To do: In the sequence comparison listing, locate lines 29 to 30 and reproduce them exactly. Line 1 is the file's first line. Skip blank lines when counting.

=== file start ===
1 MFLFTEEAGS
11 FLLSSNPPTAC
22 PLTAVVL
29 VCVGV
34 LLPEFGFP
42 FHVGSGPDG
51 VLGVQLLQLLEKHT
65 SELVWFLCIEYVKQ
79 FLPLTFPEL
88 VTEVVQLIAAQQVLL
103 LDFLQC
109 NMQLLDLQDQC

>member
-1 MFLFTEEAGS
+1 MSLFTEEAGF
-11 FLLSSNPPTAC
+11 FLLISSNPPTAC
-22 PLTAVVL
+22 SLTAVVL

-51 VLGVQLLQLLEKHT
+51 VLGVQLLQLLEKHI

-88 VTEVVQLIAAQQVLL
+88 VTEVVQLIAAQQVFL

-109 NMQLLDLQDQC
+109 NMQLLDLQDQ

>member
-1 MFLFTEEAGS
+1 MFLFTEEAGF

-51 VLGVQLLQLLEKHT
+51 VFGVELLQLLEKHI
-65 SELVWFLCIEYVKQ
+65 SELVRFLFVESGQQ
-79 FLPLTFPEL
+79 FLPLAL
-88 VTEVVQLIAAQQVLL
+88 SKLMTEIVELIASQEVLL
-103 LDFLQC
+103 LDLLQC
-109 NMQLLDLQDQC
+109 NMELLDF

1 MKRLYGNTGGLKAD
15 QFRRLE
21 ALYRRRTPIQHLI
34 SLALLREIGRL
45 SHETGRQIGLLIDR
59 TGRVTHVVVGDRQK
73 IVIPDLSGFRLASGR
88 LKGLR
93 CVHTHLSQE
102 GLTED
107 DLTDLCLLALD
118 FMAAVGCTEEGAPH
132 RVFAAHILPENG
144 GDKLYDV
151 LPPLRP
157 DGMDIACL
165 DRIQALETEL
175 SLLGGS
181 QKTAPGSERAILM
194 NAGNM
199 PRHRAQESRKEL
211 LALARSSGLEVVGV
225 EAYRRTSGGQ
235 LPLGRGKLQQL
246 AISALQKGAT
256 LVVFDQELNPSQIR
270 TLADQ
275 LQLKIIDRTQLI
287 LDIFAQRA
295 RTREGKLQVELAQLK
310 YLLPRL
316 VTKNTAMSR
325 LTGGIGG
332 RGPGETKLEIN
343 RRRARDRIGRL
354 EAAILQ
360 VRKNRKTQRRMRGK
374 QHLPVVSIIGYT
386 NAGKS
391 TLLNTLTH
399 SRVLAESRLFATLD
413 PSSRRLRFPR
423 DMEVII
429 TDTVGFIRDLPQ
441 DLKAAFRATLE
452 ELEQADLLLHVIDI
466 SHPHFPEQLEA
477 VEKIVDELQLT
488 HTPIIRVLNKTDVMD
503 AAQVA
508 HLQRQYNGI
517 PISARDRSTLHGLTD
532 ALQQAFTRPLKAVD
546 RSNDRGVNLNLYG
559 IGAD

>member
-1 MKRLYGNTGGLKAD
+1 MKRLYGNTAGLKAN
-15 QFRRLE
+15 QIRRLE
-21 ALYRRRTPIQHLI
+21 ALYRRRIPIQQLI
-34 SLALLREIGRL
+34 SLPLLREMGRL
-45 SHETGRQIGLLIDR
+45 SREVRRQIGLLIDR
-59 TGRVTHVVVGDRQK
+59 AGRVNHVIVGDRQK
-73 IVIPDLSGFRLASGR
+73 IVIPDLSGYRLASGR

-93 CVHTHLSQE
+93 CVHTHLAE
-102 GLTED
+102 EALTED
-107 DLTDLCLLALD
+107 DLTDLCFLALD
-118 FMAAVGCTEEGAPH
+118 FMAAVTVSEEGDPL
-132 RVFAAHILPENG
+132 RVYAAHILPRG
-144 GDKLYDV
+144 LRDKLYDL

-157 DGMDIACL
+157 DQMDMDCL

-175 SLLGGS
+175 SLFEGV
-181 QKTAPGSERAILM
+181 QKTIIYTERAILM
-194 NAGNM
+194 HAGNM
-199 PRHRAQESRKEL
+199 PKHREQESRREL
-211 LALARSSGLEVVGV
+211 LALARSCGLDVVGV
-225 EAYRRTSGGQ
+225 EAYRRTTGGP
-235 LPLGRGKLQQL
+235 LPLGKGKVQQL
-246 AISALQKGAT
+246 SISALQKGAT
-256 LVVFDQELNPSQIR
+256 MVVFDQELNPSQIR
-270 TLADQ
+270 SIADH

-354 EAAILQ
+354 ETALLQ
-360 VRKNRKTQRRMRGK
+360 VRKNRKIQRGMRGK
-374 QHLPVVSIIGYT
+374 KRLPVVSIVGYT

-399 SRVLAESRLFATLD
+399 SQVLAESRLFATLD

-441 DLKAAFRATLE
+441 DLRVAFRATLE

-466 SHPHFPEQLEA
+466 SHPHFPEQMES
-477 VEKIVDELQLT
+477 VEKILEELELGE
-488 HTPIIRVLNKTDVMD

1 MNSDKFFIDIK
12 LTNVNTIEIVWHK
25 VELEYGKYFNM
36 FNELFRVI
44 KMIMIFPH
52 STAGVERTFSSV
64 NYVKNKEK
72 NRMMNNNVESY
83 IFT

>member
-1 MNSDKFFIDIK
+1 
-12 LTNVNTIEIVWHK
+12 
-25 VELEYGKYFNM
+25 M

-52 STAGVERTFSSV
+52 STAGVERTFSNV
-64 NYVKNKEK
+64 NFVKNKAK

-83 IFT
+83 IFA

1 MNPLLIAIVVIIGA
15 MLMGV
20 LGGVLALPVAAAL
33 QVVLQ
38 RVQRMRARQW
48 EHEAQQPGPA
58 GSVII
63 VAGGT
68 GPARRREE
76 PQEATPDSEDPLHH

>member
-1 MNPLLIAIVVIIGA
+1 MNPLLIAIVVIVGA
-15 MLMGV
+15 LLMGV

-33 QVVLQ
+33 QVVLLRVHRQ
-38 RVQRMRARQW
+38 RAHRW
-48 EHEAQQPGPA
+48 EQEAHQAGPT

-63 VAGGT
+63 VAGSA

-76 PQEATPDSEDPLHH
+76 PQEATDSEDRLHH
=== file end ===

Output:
-51 VLGVQLLQLLEKHT
+51 VFGVELLQLLEKHI